Reducing “iatrogenic disability” in the hospitalized frail elderly
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- Lafont, C., Gérard, S., Voisin, T. et al. J Nutr Health Aging (2011) 15: 645. doi:10.1007/s12603-011-0335-7
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Hospitalization is the first cause of functional decline in the elderly: 30 to 60% of elderly patients lose some independence in basic activities of daily living (ADL) during a stay in hospital. This loss of independence results from the acute condition that led to admission, but is also related to the mode of management.
This paper is a review of the literature on functional decline in elderly hospitalized patients. It is the first stage in a project aiming to prevent dependence that is induced during the course of care.
During a 2-day workshop in Monaco, a task force of 20 international experts discussed and defined the concept of “iatrogenic disability”.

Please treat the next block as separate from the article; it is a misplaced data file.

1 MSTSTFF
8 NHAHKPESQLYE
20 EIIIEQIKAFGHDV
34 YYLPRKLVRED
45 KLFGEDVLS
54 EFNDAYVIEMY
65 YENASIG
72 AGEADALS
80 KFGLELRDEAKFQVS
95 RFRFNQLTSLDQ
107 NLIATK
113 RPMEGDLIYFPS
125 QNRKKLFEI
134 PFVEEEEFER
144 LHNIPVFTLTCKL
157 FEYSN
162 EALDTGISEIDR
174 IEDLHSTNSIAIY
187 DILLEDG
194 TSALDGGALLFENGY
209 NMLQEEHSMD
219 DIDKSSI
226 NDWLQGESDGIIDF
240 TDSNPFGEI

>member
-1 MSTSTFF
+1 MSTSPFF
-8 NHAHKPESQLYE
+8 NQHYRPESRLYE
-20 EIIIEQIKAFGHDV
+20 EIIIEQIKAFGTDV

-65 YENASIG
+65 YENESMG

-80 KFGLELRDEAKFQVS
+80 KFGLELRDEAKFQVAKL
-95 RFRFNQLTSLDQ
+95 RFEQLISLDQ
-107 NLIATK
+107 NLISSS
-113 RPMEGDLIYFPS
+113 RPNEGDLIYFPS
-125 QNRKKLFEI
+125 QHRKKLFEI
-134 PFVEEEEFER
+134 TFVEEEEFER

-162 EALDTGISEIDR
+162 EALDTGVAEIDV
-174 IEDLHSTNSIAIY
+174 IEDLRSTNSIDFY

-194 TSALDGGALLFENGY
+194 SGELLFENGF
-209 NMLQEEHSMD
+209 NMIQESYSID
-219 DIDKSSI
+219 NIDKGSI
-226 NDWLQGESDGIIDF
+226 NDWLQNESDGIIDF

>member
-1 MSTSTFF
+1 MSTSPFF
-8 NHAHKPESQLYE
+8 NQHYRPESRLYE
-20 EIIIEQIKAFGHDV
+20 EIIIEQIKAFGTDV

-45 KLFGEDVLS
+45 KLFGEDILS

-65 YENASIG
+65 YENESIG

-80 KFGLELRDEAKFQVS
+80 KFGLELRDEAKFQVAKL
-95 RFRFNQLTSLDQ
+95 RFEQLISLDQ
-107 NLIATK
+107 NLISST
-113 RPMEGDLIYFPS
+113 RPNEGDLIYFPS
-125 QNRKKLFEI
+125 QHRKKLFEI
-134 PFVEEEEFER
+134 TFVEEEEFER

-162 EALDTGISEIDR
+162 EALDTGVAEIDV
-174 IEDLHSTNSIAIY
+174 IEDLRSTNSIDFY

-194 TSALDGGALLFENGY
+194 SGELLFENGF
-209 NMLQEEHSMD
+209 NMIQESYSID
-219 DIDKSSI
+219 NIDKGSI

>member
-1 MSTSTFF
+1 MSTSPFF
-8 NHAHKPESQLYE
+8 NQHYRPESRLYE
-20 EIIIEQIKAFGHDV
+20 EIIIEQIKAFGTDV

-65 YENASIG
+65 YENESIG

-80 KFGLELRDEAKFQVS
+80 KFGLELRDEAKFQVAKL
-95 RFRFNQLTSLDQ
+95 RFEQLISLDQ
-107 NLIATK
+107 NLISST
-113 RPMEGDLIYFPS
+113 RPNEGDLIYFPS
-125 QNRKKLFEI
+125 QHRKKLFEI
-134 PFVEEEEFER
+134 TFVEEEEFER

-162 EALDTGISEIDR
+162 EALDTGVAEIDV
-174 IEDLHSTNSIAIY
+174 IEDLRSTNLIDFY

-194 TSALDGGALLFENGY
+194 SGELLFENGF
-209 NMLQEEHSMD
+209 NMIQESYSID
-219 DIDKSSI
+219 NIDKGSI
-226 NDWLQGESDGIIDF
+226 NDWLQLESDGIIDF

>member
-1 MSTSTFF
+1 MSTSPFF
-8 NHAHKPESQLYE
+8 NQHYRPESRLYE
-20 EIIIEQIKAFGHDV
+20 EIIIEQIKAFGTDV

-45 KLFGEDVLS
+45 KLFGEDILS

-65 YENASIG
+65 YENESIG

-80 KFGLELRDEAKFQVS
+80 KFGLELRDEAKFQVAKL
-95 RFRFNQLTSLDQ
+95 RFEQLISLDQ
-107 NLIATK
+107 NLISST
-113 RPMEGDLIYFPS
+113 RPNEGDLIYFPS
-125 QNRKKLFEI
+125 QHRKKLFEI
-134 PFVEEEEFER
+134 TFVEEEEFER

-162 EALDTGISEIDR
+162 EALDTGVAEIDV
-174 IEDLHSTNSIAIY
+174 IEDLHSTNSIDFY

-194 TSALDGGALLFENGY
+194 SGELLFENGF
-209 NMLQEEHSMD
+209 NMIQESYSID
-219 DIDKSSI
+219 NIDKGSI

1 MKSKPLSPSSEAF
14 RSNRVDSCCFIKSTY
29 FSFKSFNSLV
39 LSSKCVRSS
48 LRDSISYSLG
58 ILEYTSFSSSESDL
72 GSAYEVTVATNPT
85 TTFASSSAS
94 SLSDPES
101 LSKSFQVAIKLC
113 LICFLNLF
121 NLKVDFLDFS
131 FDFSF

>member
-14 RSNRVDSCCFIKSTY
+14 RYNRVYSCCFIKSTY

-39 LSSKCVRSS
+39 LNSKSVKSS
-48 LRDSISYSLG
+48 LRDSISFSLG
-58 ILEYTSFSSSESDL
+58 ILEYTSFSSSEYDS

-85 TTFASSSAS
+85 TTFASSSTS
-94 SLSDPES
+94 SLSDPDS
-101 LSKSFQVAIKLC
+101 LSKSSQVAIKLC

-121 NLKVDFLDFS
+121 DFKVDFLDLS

1-“Iatrogenic disability” was defined by the task force as the avoidable dependence which often occurs during the course of care. It involves three components that interact and have a cumulative effect: a) the patient’s pre-existing frailty, b) the severity of the disorder that led to the patient’s admission, and lastly c) the hospital structure and the process of care. 2- The prevention of “iatrogenic disability” involves successive stages. - becoming aware that hospitalization may induce dependence. Epidemiological studies have identified at-risk populations by the use of composite scores (HARP, ISAR, SHERPA, COMPRI, etc). — considering that functional decline is not a fatality. Quality references have already been defined. Interventions to prevent dependence in targeted populations have been set up: simple geriatric consultation teams, single-factor interventions (aimed for example at mobility, delirium, iatrogenic disorders) or multidomain interventions (such as GEM and ACE units, HELP, Fast Track, NICHE). These interventions are essentially centered on the patient’s frailty and have limited results, as they take little account of the way the institution functions, which is not aimed at prevention of functional decline. The process of care reveals shortcomings: lack of geriatric knowledge, inadequate evaluation and management of functional status. The group suggests that interventions must not only identify at-risk patients so that they may benefit from specialized management, but they must also target the hospital structure and the process of care. This requires a graded “quality approach” and rethinking of the organization of the hospital around the elderly person.